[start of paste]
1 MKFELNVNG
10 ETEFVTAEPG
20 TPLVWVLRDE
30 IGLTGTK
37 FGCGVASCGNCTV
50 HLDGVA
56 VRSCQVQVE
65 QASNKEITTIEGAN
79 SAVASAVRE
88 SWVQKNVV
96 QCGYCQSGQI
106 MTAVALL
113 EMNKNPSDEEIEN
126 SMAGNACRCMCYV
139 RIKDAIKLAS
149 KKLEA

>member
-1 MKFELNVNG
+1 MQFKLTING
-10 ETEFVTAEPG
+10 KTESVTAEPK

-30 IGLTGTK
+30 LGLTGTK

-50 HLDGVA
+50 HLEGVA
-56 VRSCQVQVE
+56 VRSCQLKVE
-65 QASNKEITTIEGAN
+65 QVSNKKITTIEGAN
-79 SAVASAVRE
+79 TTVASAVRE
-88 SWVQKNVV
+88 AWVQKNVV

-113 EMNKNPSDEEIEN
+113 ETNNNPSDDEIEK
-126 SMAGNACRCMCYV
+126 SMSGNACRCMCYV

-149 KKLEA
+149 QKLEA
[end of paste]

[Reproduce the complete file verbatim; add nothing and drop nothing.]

1 MKFELNVNG
10 ETEFVTAEPG
20 TPLVWVLRDE
30 IGLTGTK
37 FGCGVASCGNCTV
50 HLDGVA
56 VRSCQVQVE
65 QASNKEITTIEGAN
79 SAVASAVRE
88 SWVQKNVV
96 QCGYCQSGQI
106 MTAVALL
113 EMNKNPSDEEIEN
126 SMAGNACRCMCYV
139 RIKDAIKLAS
149 KKLEA

>member
-1 MKFELNVNG
+1 MQFKLTING
-10 ETEFVTAEPG
+10 KTESVTAEPK

-30 IGLTGTK
+30 LGLTGTK

-50 HLDGVA
+50 HLEGVA
-56 VRSCQVQVE
+56 VRSCQLKVE
-65 QASNKEITTIEGAN
+65 QVSNKKITTIEGAN
-79 SAVASAVRE
+79 TTVASAVRE
-88 SWVQKNVV
+88 AWVQKNVV

-113 EMNKNPSDEEIEN
+113 ETNNNPSDDEIEK
-126 SMAGNACRCMCYV
+126 SMSGNACRCMCYV

-149 KKLEA
+149 QKLEA